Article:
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Appendix A
Past Strategic Studies
The first strategic examination of the mathematical sciences, Renewing
U.S. Mathematics: Critical Resource for the Future (known as the “David
report”),1 found worrisome trends. Although the mathematical sciences
were producing excellent and valuable research, the number of young
people entering the profession had declined, threatening a contraction in the
size of the mathematical science research enterprise. The report documented
an erosion in federal support for mathematical sciences research that had
taken place over more than a decade. The result was an imbalance between
research in the mathematical sciences and research in the physical sciences
and engineering, which depend on mathematical and statistical tools. For
example, the report cited 1980 figures on the number of faculty members in
chemistry, physics, and mathematical sciences (three fields with very similar
numbers of faculty members) who received federal research funding. Ap-
proximately 3,300 chemists and 3,300 physicists received federal research
funding in 1980, compared with just 2,300 mathematical scientists.2 The
study estimated the number of graduate student research associateships and
postdoctoral research positions that would be needed for a healthy pipeline
of new researchers and, from that, argued for a doubling of federal funding
for mathematical sciences research.
The David report (named after its chair, former Presidential Science
A
dvisor Edward David) led to striking increases in federal funding for math-
1 National Research Council (NRC), 1984, Renewing Mathematics: Critical Resource for
the Future. The National Academies Press, Washington, D.C.
2 Ibid., p. 5.
155

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156 APPENDIX A
ematical sciences for a few years, partially restoring balance, though the
increases shrank later in the 1980s before the doubling goal was reached.
The report also stirred a good deal of discussion within the community and
led to greater involvement of mathematical sciences in discussions about
federal science policy. According to the subsequent “David II report,”3
members of the mathematical sciences community had “shown a growing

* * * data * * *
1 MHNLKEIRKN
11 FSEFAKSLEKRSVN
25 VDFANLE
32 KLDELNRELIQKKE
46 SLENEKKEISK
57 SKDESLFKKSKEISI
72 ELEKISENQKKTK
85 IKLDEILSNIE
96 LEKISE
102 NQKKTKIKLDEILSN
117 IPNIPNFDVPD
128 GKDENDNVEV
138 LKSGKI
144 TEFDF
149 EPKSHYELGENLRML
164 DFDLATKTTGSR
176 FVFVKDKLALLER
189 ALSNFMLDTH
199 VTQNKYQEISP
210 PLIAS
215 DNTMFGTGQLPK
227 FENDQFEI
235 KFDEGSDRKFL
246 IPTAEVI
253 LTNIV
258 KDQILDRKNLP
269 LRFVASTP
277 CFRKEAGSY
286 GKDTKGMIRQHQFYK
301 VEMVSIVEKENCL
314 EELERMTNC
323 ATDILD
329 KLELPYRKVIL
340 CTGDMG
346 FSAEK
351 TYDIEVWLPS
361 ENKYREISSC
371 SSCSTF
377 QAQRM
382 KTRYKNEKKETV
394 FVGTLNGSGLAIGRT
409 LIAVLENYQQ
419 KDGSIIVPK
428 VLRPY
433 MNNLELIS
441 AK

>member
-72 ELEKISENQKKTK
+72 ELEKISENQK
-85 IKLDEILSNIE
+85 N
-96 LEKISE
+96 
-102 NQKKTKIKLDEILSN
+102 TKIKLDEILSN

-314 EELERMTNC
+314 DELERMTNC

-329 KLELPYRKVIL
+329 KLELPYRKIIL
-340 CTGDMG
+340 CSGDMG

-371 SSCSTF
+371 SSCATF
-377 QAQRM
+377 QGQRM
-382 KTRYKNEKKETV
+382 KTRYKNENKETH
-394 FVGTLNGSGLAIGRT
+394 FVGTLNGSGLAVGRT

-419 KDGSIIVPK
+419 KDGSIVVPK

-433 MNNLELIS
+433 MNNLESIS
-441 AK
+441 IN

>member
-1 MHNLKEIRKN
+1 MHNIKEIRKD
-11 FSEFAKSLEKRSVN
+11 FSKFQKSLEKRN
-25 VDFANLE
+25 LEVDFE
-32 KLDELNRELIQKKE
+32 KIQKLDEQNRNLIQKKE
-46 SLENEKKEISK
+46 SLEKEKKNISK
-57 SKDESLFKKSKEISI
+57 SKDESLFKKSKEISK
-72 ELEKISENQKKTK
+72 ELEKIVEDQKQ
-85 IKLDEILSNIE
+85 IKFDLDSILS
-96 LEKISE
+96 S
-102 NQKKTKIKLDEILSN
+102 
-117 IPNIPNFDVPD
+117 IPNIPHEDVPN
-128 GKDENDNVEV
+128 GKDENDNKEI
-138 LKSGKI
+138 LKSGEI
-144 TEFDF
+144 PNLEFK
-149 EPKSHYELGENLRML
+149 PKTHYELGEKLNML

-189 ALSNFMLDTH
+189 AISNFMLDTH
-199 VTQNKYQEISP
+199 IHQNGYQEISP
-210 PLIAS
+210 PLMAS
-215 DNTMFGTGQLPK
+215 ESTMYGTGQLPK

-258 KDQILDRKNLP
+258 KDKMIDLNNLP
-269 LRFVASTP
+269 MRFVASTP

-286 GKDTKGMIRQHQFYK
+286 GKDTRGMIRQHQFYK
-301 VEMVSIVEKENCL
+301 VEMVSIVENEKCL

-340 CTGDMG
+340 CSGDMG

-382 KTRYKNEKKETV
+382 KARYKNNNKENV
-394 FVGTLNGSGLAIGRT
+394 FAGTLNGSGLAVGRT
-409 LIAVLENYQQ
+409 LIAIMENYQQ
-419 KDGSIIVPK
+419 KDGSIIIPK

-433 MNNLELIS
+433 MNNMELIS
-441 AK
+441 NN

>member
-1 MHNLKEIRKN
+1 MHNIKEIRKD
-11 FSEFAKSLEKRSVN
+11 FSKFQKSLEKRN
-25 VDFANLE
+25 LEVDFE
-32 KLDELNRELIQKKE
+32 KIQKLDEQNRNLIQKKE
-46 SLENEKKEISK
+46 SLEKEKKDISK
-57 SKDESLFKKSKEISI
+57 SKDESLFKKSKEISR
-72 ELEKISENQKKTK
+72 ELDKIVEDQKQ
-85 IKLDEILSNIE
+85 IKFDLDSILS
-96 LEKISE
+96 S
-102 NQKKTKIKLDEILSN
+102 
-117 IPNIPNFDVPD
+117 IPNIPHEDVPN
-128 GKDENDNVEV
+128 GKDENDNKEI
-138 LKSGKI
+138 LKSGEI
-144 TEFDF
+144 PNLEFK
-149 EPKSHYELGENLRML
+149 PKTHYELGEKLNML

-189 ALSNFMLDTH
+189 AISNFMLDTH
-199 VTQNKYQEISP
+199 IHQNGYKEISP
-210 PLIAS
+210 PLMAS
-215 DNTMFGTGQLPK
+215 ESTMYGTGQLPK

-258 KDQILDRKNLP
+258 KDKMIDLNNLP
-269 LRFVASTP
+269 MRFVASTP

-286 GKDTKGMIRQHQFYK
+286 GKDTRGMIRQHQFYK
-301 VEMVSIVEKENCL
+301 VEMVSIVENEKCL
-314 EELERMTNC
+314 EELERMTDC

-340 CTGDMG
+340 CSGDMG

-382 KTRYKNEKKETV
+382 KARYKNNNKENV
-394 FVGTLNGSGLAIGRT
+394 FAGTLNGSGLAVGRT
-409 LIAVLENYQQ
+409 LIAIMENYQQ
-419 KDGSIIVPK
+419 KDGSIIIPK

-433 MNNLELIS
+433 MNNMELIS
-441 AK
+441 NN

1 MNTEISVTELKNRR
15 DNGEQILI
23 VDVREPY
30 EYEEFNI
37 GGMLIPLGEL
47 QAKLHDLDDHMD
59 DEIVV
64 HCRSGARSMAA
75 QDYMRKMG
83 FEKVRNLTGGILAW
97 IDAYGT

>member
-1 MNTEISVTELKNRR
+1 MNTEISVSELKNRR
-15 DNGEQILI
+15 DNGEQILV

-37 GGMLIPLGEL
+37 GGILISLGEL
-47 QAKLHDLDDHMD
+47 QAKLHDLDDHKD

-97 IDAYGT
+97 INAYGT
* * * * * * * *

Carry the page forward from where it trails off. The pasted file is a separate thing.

awareness of the problems confronting their discipline and increased inter-
est in dealing with the problems, particularly in regard to communication
with the public and government agencies and involvement in education.”
Because the imbalance in federal funding was only partially remedied
as a result of the David report—federal funding for mathematical sciences
research increased by 34 percent, not 100 percent—the funding agencies
that support the mathematical sciences decided in 1989 to commission
the David II report to assess progress and recommend further steps to
strengthen the enterprise. That report found that federal support for gradu-
ate and postdoctoral students had increased substantially between 1984
and 1989—by 61 percent and 42 percent, respectively—and some aspects
of infrastructure, such as computing facilities and research institutes, had
been upgraded. But overall, the David II report found that the foundations
of the research enterprise continued to be “as shaky now as in 1984.”4 It
reiterated the calls of the first David report and recommended continued
work toward doubling of federal support. It also recommended improve-
ments to the career path in the mathematical sciences, through increases in
the number of researchers, postdoctoral research positions, and graduate
research associateships, all of which indeed did grow during the 1990s. It is
not clear, though, that those steps reduced the degree to which U.S. students
from high school onward leave the mathematical sciences pipeline. The
David II report also asserted specifically that “recruitment of women and
minorities into the mathematical sciences is a high priority,” but it did not
propose concrete steps to improve this. In general, the early 1990s was
not a favorable time for a renewed push for federal funding, and it is not
clear whether the David II report had much impact in that area.
In 1997, the National Science Foundation (NSF’s) Division of Math-
ematical Sciences (DMS) organized the Senior Assessment Panel for the
International Assessment of the U.S. Mathematical Sciences. The study